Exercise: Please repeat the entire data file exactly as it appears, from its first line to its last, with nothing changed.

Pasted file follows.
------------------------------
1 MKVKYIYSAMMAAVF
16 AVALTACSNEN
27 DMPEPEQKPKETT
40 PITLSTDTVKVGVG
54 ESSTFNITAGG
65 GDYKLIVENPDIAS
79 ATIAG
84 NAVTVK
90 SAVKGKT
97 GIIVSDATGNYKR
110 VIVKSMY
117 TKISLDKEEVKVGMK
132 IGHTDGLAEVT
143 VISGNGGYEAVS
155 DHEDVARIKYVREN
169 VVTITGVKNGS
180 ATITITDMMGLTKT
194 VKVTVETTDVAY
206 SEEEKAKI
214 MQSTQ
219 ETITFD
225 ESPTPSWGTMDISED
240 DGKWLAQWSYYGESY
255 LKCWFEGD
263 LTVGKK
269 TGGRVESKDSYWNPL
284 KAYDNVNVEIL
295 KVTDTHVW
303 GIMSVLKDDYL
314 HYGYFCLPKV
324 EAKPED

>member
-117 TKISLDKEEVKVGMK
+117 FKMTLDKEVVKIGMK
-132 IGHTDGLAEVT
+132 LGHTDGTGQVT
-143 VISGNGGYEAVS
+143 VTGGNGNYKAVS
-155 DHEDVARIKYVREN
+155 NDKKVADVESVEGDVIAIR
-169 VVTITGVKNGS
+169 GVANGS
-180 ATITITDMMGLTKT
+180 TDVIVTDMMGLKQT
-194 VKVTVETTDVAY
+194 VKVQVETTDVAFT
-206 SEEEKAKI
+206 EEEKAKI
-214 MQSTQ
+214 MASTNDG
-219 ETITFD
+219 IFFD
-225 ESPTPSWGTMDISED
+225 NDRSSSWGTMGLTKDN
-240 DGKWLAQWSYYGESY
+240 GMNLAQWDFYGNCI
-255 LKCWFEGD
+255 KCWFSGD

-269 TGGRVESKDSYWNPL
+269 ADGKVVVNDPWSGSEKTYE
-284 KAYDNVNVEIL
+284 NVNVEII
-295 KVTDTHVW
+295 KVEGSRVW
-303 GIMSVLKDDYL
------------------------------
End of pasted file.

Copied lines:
1 MKVKYIYSAMMAAVF
16 AVALTACSNEN
27 DMPEPEQKPKETT
40 PITLSTDTVKVGVG
54 ESSTFNITAGG
65 GDYKLIVENPDIAS
79 ATIAG
84 NAVTVK
90 SAVKGKT
97 GIIVSDATGNYKR
110 VIVKSMY
117 TKISLDKEEVKVGMK
132 IGHTDGLAEVT
143 VISGNGGYEAVS
155 DHEDVARIKYVREN
169 VVTITGVKNGS
180 ATITITDMMGLTKT
194 VKVTVETTDVAY
206 SEEEKAKI
214 MQSTQ
219 ETITFD
225 ESPTPSWGTMDISED
240 DGKWLAQWSYYGESY
255 LKCWFEGD
263 LTVGKK
269 TGGRVESKDSYWNPL
284 KAYDNVNVEIL
295 KVTDTHVW
303 GIMSVLKDDYL
314 HYGYFCLPKV
324 EAKPED

>member
-117 TKISLDKEEVKVGMK
+117 FKMTLDKEVVKIGMK
-132 IGHTDGLAEVT
+132 LGHTDGTGQVT
-143 VISGNGGYEAVS
+143 VTGGNGNYKAVS
-155 DHEDVARIKYVREN
+155 NDKKVADVESVEGDVIAIR
-169 VVTITGVKNGS
+169 GVANGS
-180 ATITITDMMGLTKT
+180 TDVIVTDMMGLKQT
-194 VKVTVETTDVAY
+194 VKVQVETTDVAFT
-206 SEEEKAKI
+206 EEEKAKI
-214 MQSTQ
+214 MASTNDG
-219 ETITFD
+219 IFFD
-225 ESPTPSWGTMDISED
+225 NDRSSSWGTMGLTKDN
-240 DGKWLAQWSYYGESY
+240 GMNLAQWDFYGNCI
-255 LKCWFEGD
+255 KCWFSGD

-269 TGGRVESKDSYWNPL
+269 ADGKVVVNDPWSGSEKTYE
-284 KAYDNVNVEIL
+284 NVNVEII
-295 KVTDTHVW
+295 KVEGSRVW
-303 GIMSVLKDDYL